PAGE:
Along with the Events that are the yearly Standard of Easter Egg Hunt, Streets of Garage Sales, Salmon Bake and Christmas Lighting the Board took on updating and revising the By Laws. With many hours of diligent work and monthly meetings by the By Laws Committee the Updated By Laws were passed at the Annual Meeting. We had a third party facilitator run the By Laws portion of the meeting. New Directories were sent out. It was a very full and productive year.
Updating our the website was looked at and begun. Discussion and raising the dues for 2108 was approved. The new dues will be $75 general membership and $60 for seniors. Since there are ongoing issues at the beach it was felt that the reserves need to be adequately built up. Also the cost of a website redesign was another consideration Meetings were held with the City of Burien in regards to the ongoing slide at the south end of the Community Beach. No resolution but monitoring continues. New Newsletter Editor and website administrator. The Quiet Skies Coalition gave a presentation at the Annual Meeting with their latest information on increased flight noise. There was also an Emergency Preparedness mini-presentation by Jon Newton and Lori Davis talked briefly about end of life preparedness.
Shorewood Sign on 28th Ave Replaced
The iconic three pole Shorewood sign at the corner of 28th Ave SW and SW 119th St was fractured beyond repair after 46 years of unabated attack by winter storm winds. This SOTS sign was installed in 1971 as an Eagle Scout Project.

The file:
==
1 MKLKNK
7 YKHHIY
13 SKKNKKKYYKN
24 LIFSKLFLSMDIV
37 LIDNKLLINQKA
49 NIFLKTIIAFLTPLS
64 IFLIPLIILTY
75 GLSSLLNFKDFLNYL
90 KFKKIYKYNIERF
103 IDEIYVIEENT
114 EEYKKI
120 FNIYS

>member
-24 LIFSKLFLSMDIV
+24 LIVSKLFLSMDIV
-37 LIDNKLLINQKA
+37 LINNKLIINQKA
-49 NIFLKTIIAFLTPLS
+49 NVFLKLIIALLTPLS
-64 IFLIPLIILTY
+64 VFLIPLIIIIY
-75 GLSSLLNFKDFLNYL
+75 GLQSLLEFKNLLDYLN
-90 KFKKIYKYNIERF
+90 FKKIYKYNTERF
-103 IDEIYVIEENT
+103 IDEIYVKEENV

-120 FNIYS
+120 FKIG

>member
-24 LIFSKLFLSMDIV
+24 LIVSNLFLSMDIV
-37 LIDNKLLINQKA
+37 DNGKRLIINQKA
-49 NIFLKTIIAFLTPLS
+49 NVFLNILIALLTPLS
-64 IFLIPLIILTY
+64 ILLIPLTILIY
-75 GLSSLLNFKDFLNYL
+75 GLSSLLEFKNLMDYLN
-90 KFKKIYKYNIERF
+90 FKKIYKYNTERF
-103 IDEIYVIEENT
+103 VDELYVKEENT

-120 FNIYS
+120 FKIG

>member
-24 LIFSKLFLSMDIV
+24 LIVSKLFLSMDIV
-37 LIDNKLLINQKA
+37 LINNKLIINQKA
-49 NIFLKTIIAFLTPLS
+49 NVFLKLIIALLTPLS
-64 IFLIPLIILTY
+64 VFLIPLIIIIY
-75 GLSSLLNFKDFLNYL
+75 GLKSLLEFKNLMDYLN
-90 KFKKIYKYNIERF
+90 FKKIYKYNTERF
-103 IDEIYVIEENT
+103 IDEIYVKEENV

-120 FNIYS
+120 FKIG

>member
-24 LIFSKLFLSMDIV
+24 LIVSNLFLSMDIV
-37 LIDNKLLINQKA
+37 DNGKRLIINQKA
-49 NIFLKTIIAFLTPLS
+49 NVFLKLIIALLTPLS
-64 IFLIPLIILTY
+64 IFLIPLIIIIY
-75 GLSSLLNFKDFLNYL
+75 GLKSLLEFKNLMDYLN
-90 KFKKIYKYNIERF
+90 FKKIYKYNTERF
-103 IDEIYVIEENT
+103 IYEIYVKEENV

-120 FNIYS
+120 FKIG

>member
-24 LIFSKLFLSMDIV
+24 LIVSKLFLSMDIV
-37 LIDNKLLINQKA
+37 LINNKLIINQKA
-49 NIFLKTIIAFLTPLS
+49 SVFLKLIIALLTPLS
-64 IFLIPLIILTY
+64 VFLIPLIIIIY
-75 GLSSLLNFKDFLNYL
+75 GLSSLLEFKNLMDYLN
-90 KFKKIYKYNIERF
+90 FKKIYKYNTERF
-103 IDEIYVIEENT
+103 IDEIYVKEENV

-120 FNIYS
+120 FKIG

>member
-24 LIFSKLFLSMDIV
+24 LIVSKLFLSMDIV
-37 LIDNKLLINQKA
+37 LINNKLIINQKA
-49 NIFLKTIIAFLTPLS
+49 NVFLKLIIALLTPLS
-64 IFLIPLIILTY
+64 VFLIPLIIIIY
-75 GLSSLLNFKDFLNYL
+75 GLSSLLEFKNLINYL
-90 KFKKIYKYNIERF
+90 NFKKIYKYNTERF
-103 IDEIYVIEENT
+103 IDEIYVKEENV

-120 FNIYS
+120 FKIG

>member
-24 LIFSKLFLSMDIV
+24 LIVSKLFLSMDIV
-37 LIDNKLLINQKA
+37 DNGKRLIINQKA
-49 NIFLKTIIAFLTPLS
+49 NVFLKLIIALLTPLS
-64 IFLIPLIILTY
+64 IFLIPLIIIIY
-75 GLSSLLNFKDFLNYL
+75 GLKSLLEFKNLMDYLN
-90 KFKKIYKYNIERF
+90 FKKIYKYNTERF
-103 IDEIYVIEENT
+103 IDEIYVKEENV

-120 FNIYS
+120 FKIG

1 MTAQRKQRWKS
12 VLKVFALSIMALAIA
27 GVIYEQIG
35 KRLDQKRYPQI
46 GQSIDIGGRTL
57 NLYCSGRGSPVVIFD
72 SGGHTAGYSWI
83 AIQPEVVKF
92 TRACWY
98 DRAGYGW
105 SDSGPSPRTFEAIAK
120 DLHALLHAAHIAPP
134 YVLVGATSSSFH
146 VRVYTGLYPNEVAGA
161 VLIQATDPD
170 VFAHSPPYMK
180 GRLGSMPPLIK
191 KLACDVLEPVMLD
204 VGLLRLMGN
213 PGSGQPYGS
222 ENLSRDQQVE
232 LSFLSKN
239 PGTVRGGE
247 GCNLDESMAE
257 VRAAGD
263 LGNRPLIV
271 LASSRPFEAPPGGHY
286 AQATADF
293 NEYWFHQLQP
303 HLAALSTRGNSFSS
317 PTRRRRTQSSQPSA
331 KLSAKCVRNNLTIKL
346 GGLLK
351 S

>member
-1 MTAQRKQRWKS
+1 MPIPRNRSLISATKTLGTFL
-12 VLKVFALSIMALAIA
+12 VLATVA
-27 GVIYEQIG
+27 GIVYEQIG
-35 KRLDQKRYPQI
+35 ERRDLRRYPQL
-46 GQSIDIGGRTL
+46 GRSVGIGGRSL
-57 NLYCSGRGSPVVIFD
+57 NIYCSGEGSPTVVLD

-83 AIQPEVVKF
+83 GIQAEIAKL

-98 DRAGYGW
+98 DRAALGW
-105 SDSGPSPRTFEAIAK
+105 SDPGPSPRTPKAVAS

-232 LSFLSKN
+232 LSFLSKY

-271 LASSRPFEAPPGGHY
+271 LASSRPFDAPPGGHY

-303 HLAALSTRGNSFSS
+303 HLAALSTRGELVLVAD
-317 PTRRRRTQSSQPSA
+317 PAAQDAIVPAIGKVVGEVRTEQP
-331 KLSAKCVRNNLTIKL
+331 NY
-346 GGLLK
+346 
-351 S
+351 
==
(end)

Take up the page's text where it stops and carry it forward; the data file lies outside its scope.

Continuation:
1971 was a very busy year – set your way-back clock, what were you doing in 1971? Shorewood was unincorporated King County, President Richard M. Nixon was in the middle of his ill-fated presidency (1969-1974); Daniel J. Evans was Washington Governor, Wesley C. Uhlman was Seattle Mayor; Charles Manson was sentenced to death, since commuted to life, now 82 years old in Corcoran State Prison (CA); the world was still shocked by the deadliest storm in recorded history (1970) – the Bhola cyclone in Bangladesh, death toll estimated between 150,000 and 550,000 souls; Baltimore Colts defeat the Dallas Cowboys in Super Bowl V 16-13; All in the Family debuts on CBS; Joe Frazier defeats Mohammad Ali at Madison Square Gardens; Apollo 15 mission to the moon – David Scott and James Irwin are first to joy-ride in the lunar rover; Walt Disney World opens in Orlando, FL; D.B. Cooper hijacks a Boeing 727 (NW Flight 305) between Portland and Seattle extorting $200,000 then parachuting out at 100 knots/10,000 feet over Oregon never to be seen again; Coach Jim Owens led the Huskies to an 8-3 record for 3rd place in the Pacific-8 Conference; “Joy to the World” by Three Dog Night tops the Billboard Year-End Hot 100 singles followed by Rod Stewart’s “Maggie Mae” and Led Zeppelin’s “Stairway to Heaven”, and the Shorewood sign was installed. What were you doing?
The crew: Craig Marocco (11905 28th Ave SW), Jack Lane (2802 SW 119th St), Jon Newton (11900 28th Ave SW), Roger Redifer (12015 Marine View Dr), Michael Boler (11914 Marine View Dr), and Guy Lawrence (11829 Marine View Dr). The “supervisors” (at various times), Laurie Marocco, Teri Newton, and Kim Redifer. Trips back to a store: 3 (standard for a Man Project). Tools: post hole digger, shovels, chainsaw, hammer drill, hole boring saws, auger bits, chisel & screwdrivers, digging bar, ropes and levers, wheelbarrows, pressure washer, hammer and sledge, welder……….and a Sharpie. No duct tape was used in this project.